Good Eating Guide

By Brian Huwe and Mary Beth Ladenheim

What we eat and how we eat it greatly influence how we feel. Understanding the process and preferences of your digestive system will help you to get the most nourishment from your food. In Chinese medicine, dietary therapy is often considered the first step of treating disease. It can help you to feel more energy, alertness, and overall health.

Digestion pertains to the earth element. It is the foundation on which overall health is built. The earth element signifies the possibility for a stable center, both in the body and in one’s life.  This means having steady resources to support not only physiology but also how we think and feel.  In one’s life, the health of the earth element is reflected in the state of one’s home and in how – or if – one cooks.

The organs and channels associated with the earth element are the spleen and stomach. Their job is to transform everything we eat and drink into nourishment. This process is not all that dissimilar to cooking a soup. If the stomach is likened to a pot, then the spleen (sometimes considered the pancreas) is the fire underneath, and the soup in the pot is the food to be digested. As the soup cooks, it changes, and the end product is very different from the various raw ingredients. So, too, the food in the stomach is transformed and made ready to be transported to nourish and energize the body where it is needed.

Digestion does not always go so smoothly. Sometimes the fire gets smothered, the soup gets burned, or the cook quits.  Here are some ways to promote healthy digestion and overall health:

Enjoyment: Let eating be enjoyable and relaxing, not something to belabor with inflexible regimentation. The guidelines set out here are intended to help you get started in paying attention to your body’s needs because the best way to know your own optimum diet is to start noticing how you feel after you eat. Then you can fill your diet with the foods that make you feel best.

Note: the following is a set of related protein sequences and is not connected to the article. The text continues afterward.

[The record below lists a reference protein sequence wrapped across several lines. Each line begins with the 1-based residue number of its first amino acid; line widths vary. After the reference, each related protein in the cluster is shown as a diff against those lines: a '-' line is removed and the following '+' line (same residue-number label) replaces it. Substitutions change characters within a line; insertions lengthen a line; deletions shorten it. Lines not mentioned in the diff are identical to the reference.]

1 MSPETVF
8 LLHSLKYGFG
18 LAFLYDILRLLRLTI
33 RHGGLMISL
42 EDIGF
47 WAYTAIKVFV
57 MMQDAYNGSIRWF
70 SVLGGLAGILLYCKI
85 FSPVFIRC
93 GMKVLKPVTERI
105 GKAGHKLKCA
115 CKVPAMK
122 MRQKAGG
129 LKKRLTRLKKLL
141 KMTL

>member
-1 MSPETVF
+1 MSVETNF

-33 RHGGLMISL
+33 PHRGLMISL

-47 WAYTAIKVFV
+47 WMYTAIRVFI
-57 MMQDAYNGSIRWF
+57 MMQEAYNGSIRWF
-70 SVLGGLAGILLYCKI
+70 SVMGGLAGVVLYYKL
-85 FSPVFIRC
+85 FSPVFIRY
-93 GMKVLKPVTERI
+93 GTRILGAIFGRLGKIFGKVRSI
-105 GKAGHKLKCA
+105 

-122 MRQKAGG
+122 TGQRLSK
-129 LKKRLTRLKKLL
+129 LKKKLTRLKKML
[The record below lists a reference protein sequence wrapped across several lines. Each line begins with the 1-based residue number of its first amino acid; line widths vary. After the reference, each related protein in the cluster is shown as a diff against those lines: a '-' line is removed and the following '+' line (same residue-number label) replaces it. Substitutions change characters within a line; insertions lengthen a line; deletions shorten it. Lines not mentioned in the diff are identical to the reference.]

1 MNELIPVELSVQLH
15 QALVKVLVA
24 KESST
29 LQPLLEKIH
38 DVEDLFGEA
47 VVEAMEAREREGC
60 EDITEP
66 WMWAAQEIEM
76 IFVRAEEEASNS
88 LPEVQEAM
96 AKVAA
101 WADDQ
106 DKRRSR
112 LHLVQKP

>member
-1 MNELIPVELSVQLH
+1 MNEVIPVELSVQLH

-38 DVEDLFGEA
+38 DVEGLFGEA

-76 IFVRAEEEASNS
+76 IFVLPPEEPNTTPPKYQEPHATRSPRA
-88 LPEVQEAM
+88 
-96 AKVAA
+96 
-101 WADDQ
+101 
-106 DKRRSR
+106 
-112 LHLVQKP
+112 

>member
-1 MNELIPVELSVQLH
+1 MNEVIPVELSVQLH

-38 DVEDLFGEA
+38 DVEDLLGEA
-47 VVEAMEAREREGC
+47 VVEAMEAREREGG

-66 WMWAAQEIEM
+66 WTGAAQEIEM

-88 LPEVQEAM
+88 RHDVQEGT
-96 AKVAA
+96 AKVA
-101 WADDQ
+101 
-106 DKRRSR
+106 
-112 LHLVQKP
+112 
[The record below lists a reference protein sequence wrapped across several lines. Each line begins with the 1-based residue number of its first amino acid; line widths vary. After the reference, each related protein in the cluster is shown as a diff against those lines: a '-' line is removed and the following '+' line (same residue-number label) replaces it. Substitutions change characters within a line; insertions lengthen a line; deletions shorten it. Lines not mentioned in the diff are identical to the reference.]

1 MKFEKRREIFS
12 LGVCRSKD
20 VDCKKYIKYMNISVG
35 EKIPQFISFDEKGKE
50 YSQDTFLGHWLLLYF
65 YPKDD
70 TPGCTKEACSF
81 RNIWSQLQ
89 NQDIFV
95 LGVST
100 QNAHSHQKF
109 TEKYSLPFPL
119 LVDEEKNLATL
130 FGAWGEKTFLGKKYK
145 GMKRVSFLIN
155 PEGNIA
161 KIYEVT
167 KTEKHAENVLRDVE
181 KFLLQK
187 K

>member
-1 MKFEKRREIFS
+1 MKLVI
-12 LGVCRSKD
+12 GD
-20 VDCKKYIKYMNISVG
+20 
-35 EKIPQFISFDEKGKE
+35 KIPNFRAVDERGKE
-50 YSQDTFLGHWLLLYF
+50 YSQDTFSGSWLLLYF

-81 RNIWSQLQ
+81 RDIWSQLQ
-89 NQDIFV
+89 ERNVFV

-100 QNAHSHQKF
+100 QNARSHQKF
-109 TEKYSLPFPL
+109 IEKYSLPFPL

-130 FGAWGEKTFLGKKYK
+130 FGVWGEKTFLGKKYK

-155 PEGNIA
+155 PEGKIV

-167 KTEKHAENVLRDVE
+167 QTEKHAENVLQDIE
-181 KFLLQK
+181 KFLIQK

Chewing: The mouth is your one chance to break down food into the form that the spleen and stomach need. Inadequate chewing often results in poor digestion and upset to these organs. A good rule of thumb is to chew your food until you can no longer distinguish what you ate by its texture, i.e. when it no longer feels like what it was.

Environment: Pay attention to your eating environment and make any necessary adjustments so that it is relaxing, enjoyable, and suitable for assimilation. This means focusing your body’s energy on digestion by sitting and refraining from distractions like reading, watching television, or heated discussion.

Habits: Don’t stand and eat. Find a nice sitting spot and stay put until you’re finished. Be careful not to overeat. If your belly feels full after a meal, there may not be enough room in your stomach for the food to move around and be digested efficiently.  Some say that this means stopping while the food tastes best. It also means eating regular meals and healthy snacks so that you are not excessively hungry at a meal. Your body does best if it has nourishment coming in regularly throughout the day.  Also, eating a late dinner (after 7 p.m.) tends to strain the stomach qi.

Quality: Take a look at the ingredients listed on the foods you buy. Avoid trans fats (aka partially hydrogenated oils), artificial sweeteners, and high fructose corn syrup. The best way to ensure good quality is to cook your own meals.

When possible, it is best to use fresh, organic, local food. The benefits of this are too numerous to adequately list here. Here’s one of our favorite sources of information. And here’s another. And love this one.

Raw v. cooked: Because the stomach is the cooking vessel and the spleen the cooking fire, foods that are already cooked – or already soup-like – are more easily digested and assimilated. This isn’t to say you should only eat soups, but eating cooked meals is preferable over raw ones. Raw foods are excellent for clearing heat, which is why a salad is so appealing on a hot day. But asking the stomach to assimilate raw ingredients during cold weather – or in the absence of heat – is demanding. Eventually, the digestion will suffer.

Sources for additional reading:

  • Chinese Nutrition Therapy,  Joerg Kastner, MD, LAc
  • Healing with Whole Foods, Paul Pitchford
  • Nourishing Traditions, Sally Fallon
  • The Tao of Healthy Eating, Bob Flaws, LAc

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